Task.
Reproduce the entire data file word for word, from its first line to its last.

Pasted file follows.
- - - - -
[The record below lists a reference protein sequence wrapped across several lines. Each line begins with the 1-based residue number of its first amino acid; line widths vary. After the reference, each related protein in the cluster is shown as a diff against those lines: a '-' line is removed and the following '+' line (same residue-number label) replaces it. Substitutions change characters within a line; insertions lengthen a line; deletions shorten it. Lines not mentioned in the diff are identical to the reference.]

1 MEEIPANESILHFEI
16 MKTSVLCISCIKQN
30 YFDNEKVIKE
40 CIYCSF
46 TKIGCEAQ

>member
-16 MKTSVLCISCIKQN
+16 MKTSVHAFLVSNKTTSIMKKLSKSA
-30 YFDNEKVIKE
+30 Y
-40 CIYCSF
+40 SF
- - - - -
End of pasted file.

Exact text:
[The record below lists a reference protein sequence wrapped across several lines. Each line begins with the 1-based residue number of its first amino acid; line widths vary. After the reference, each related protein in the cluster is shown as a diff against those lines: a '-' line is removed and the following '+' line (same residue-number label) replaces it. Substitutions change characters within a line; insertions lengthen a line; deletions shorten it. Lines not mentioned in the diff are identical to the reference.]

1 MEEIPANESILHFEI
16 MKTSVLCISCIKQN
30 YFDNEKVIKE
40 CIYCSF
46 TKIGCEAQ

>member
-16 MKTSVLCISCIKQN
+16 MKTSVHAFLVSNKTTSIMKKLSKSA
-30 YFDNEKVIKE
+30 Y
-40 CIYCSF
+40 SF